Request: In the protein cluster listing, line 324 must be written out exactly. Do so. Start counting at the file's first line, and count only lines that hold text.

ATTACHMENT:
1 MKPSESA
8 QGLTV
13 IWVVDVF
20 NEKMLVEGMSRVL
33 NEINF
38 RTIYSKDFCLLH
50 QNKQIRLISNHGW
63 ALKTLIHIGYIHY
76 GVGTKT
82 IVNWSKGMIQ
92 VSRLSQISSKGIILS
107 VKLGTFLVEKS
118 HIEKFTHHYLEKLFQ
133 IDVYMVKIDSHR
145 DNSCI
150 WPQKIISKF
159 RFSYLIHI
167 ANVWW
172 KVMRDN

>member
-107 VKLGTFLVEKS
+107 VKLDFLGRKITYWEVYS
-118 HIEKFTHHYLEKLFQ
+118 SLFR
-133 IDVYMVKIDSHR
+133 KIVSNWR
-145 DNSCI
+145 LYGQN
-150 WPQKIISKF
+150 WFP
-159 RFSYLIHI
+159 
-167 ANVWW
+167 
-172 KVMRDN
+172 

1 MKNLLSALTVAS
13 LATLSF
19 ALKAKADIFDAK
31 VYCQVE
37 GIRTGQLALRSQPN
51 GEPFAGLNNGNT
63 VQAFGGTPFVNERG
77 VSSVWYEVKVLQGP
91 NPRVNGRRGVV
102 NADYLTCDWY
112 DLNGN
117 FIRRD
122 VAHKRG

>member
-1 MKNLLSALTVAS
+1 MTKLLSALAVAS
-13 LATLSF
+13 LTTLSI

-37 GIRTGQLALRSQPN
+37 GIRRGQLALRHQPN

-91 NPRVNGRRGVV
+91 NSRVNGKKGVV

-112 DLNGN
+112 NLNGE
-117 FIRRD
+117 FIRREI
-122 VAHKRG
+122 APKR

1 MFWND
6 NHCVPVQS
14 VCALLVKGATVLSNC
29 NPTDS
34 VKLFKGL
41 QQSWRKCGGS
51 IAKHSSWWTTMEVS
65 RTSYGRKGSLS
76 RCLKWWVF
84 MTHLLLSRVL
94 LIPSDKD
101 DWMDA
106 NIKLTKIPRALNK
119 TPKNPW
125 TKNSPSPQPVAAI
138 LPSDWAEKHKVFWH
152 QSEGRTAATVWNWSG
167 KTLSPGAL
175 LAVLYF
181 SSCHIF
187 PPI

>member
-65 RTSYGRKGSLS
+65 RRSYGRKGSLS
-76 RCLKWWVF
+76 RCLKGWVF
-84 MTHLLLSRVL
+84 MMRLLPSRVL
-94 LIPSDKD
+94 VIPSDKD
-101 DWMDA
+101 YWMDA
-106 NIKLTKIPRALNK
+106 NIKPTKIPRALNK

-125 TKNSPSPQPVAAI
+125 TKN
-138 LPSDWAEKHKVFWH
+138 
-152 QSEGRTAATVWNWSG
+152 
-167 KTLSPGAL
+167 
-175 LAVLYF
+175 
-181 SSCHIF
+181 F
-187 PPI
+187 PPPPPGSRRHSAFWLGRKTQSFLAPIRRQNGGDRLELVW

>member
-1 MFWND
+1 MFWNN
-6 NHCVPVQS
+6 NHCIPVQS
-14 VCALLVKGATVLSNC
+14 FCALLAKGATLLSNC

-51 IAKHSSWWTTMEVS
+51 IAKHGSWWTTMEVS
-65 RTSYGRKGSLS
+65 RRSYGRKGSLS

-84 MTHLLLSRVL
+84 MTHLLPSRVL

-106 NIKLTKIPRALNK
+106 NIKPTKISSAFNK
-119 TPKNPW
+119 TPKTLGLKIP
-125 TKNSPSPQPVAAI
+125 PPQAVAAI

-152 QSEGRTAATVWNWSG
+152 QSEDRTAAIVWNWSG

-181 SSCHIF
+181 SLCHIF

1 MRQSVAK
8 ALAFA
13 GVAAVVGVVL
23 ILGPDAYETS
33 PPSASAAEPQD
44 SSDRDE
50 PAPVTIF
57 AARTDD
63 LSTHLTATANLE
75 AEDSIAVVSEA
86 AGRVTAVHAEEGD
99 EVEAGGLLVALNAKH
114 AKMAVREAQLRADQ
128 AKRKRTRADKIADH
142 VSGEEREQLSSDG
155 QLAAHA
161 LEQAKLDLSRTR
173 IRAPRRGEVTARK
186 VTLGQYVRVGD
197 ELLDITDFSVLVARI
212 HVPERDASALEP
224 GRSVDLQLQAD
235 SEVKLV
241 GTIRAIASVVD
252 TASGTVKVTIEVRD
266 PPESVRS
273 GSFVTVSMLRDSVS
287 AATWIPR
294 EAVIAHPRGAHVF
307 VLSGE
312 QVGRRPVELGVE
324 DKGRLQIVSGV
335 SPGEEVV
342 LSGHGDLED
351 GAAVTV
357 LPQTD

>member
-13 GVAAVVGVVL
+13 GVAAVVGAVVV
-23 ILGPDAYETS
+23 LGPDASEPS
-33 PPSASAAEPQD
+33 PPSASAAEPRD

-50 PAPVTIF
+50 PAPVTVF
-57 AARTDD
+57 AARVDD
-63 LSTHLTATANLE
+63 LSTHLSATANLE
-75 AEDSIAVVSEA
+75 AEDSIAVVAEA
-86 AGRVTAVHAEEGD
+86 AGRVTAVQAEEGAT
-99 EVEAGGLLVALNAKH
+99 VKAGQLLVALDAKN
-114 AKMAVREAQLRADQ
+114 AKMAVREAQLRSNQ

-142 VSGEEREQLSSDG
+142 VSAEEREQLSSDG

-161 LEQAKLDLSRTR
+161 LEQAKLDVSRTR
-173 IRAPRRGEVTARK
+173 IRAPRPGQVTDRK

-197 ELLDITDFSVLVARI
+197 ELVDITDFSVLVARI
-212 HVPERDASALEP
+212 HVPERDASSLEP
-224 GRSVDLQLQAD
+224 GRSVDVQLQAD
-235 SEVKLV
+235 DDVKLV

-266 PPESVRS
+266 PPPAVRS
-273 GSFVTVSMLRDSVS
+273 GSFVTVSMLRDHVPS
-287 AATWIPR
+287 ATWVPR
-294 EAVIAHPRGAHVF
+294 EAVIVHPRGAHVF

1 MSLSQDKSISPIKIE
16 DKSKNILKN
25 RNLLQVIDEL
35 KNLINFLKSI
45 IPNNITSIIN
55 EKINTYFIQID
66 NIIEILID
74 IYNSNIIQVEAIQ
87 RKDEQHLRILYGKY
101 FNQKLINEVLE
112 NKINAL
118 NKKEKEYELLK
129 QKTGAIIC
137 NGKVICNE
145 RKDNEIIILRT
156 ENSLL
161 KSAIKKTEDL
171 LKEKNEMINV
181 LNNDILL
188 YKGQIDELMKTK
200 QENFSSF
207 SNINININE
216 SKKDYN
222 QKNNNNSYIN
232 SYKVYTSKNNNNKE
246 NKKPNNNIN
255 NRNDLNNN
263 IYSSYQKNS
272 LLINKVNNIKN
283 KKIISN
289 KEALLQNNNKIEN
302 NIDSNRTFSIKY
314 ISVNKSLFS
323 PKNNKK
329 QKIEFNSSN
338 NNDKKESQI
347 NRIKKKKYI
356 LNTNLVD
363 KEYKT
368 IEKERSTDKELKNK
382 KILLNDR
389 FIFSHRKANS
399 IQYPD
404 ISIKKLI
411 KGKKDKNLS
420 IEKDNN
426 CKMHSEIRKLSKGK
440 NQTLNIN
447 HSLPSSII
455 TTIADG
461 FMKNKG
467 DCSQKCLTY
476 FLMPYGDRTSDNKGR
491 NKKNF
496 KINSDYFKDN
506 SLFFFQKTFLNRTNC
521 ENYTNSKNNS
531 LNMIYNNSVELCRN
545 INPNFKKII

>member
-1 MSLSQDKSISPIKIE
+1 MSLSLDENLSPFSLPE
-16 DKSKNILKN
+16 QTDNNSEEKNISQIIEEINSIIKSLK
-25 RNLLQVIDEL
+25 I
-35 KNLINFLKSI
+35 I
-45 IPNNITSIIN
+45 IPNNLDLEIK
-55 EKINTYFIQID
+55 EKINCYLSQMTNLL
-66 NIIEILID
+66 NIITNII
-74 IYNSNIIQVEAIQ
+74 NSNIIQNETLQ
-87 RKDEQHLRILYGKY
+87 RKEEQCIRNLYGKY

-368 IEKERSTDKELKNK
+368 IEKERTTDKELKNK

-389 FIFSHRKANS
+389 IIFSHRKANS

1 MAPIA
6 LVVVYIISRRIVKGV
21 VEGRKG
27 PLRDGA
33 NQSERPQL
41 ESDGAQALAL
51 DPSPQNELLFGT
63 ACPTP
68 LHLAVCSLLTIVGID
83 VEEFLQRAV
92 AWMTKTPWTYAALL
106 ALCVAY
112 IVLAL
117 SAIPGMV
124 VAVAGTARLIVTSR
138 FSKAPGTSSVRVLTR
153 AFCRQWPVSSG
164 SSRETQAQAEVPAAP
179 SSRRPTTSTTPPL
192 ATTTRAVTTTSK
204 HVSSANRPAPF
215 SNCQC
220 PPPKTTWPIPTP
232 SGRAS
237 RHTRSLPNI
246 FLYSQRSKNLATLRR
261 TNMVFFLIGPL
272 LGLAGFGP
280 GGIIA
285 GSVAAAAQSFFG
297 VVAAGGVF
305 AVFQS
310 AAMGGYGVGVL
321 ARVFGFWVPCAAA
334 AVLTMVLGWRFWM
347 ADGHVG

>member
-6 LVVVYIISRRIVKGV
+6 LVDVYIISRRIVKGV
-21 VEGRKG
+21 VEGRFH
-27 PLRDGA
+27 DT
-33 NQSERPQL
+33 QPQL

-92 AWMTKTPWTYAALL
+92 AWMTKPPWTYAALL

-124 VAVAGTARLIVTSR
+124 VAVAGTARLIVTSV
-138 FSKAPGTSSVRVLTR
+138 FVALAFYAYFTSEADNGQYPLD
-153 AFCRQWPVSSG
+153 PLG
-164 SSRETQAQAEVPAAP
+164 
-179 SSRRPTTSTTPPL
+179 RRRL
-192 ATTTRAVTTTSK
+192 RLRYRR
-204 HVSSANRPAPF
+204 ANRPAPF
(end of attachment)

272 LGLAGFGP